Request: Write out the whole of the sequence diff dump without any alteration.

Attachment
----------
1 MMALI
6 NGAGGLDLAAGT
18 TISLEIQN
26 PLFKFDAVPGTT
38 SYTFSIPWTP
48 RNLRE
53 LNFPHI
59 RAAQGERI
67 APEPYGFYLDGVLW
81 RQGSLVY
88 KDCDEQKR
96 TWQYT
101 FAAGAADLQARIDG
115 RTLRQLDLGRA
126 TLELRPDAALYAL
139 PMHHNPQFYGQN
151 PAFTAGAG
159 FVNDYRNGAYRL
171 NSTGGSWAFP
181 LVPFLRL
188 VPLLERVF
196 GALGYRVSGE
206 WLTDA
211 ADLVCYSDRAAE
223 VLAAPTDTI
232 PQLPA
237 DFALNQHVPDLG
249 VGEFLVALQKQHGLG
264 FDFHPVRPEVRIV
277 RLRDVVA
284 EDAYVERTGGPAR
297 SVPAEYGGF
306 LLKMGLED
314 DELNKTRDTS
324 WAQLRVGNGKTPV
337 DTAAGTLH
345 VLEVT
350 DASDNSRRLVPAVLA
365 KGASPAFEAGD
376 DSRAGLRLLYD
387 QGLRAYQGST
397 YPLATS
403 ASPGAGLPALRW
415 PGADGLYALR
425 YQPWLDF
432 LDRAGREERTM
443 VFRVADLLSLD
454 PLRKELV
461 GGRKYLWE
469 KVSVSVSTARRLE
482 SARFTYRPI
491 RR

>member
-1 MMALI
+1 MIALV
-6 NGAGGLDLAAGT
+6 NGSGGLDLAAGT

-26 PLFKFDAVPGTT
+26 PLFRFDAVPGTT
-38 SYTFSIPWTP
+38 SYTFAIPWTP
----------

1 MMALI
6 NGAGGLDLAAGT
18 TISLEIQN
26 PLFKFDAVPGTT
38 SYTFSIPWTP
48 RNLRE
53 LNFPHI
59 RAAQGERI
67 APEPYGFYLDGVLW
81 RQGSLVY
88 KDCDEQKR
96 TWQYT
101 FAAGAADLQARIDG
115 RTLRQLDLGRA
126 TLELRPDAALYAL
139 PMHHNPQFYGQN
151 PAFTAGAG
159 FVNDYRNGAYRL
171 NSTGGSWAFP
181 LVPFLRL
188 VPLLERVF
196 GALGYRVSGE
206 WLTDA
211 ADLVCYSDRAAE
223 VLAAPTDTI
232 PQLPA
237 DFALNQHVPDLG
249 VGEFLVALQKQHGLG
264 FDFHPVRPEVRIV
277 RLRDVVA
284 EDAYVERTGGPAR
297 SVPAEYGGF
306 LLKMGLED
314 DELNKTRDTS
324 WAQLRVGNGKTPV
337 DTAAGTLH
345 VLEVT
350 DASDNSRRLVPAVLA
365 KGASPAFEAGD
376 DSRAGLRLLYD
387 QGLRAYQGST
397 YPLATS
403 ASPGAGLPALRW
415 PGADGLYALR
425 YQPWLDF
432 LDRAGREERTM
443 VFRVADLLSLD
454 PLRKELV
461 GGRKYLWE
469 KVSVSVSTARRLE
482 SARFTYRPI
491 RR

>member
-1 MMALI
+1 MIALV
-6 NGAGGLDLAAGT
+6 NGSGGLDLAAGT

-26 PLFKFDAVPGTT
+26 PLFRFDAVPGTT
-38 SYTFSIPWTP
+38 SYTFAIPWTP